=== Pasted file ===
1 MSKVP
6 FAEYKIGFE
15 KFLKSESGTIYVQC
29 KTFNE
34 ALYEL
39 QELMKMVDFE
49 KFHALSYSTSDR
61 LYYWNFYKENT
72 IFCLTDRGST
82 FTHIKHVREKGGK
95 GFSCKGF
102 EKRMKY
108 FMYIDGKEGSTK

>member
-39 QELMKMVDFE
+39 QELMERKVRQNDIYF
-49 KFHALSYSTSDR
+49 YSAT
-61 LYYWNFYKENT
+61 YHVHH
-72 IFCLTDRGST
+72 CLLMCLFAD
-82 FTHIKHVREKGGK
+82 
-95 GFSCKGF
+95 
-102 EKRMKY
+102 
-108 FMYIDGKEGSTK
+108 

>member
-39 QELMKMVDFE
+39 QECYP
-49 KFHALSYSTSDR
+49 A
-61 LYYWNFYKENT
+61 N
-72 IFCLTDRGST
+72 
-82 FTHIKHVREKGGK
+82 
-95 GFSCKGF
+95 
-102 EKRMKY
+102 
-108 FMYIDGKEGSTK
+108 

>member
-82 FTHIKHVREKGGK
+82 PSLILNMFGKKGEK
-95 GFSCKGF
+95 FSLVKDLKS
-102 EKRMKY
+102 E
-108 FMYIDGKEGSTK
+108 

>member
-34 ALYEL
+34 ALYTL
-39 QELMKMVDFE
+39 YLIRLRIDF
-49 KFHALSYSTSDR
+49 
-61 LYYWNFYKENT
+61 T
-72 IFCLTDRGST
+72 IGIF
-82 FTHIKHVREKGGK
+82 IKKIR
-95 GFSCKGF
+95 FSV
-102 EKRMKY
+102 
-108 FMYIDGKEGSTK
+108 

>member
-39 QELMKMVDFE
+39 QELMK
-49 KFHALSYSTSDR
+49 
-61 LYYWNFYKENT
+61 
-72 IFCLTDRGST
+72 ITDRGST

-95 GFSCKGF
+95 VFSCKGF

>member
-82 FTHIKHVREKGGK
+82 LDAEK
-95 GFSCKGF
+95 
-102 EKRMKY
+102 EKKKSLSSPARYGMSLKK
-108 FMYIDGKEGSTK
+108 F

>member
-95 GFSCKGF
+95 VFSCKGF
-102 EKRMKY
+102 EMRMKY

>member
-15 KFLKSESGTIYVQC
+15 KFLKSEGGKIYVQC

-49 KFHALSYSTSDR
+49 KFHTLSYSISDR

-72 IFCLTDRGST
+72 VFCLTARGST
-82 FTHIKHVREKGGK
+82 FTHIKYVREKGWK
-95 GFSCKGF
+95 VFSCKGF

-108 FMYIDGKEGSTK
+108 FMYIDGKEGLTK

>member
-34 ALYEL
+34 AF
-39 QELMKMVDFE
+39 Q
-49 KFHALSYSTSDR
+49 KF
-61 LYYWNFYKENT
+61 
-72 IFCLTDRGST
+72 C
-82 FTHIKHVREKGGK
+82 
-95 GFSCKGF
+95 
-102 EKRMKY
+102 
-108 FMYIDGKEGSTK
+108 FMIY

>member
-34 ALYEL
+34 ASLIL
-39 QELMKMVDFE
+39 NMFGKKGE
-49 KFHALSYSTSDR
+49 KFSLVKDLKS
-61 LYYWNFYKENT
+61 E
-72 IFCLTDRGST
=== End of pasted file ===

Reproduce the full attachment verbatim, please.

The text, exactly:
1 MSKVP
6 FAEYKIGFE
15 KFLKSESGTIYVQC
29 KTFNE
34 ALYEL
39 QELMKMVDFE
49 KFHALSYSTSDR
61 LYYWNFYKENT
72 IFCLTDRGST
82 FTHIKHVREKGGK
95 GFSCKGF
102 EKRMKY
108 FMYIDGKEGSTK

>member
-39 QELMKMVDFE
+39 QELMERKVRQNDIYF
-49 KFHALSYSTSDR
+49 YSAT
-61 LYYWNFYKENT
+61 YHVHH
-72 IFCLTDRGST
+72 CLLMCLFAD
-82 FTHIKHVREKGGK
+82 
-95 GFSCKGF
+95 
-102 EKRMKY
+102 
-108 FMYIDGKEGSTK
+108 

>member
-39 QELMKMVDFE
+39 QECYP
-49 KFHALSYSTSDR
+49 A
-61 LYYWNFYKENT
+61 N
-72 IFCLTDRGST
+72 
-82 FTHIKHVREKGGK
+82 
-95 GFSCKGF
+95 
-102 EKRMKY
+102 
-108 FMYIDGKEGSTK
+108 

>member
-82 FTHIKHVREKGGK
+82 PSLILNMFGKKGEK
-95 GFSCKGF
+95 FSLVKDLKS
-102 EKRMKY
+102 E
-108 FMYIDGKEGSTK
+108 

>member
-34 ALYEL
+34 ALYTL
-39 QELMKMVDFE
+39 YLIRLRIDF
-49 KFHALSYSTSDR
+49 
-61 LYYWNFYKENT
+61 T
-72 IFCLTDRGST
+72 IGIF
-82 FTHIKHVREKGGK
+82 IKKIR
-95 GFSCKGF
+95 FSV
-102 EKRMKY
+102 
-108 FMYIDGKEGSTK
+108 

>member
-39 QELMKMVDFE
+39 QELMK
-49 KFHALSYSTSDR
+49 
-61 LYYWNFYKENT
+61 
-72 IFCLTDRGST
+72 ITDRGST

-95 GFSCKGF
+95 VFSCKGF

>member
-82 FTHIKHVREKGGK
+82 LDAEK
-95 GFSCKGF
+95 
-102 EKRMKY
+102 EKKKSLSSPARYGMSLKK
-108 FMYIDGKEGSTK
+108 F

>member
-95 GFSCKGF
+95 VFSCKGF
-102 EKRMKY
+102 EMRMKY

>member
-15 KFLKSESGTIYVQC
+15 KFLKSEGGKIYVQC

-49 KFHALSYSTSDR
+49 KFHTLSYSISDR

-72 IFCLTDRGST
+72 VFCLTARGST
-82 FTHIKHVREKGGK
+82 FTHIKYVREKGWK
-95 GFSCKGF
+95 VFSCKGF

-108 FMYIDGKEGSTK
+108 FMYIDGKEGLTK

>member
-34 ALYEL
+34 AF
-39 QELMKMVDFE
+39 Q
-49 KFHALSYSTSDR
+49 KF
-61 LYYWNFYKENT
+61 
-72 IFCLTDRGST
+72 C
-82 FTHIKHVREKGGK
+82 
-95 GFSCKGF
+95 
-102 EKRMKY
+102 
-108 FMYIDGKEGSTK
+108 FMIY

>member
-34 ALYEL
+34 ASLIL
-39 QELMKMVDFE
+39 NMFGKKGE
-49 KFHALSYSTSDR
+49 KFSLVKDLKS
-61 LYYWNFYKENT
+61 E
-72 IFCLTDRGST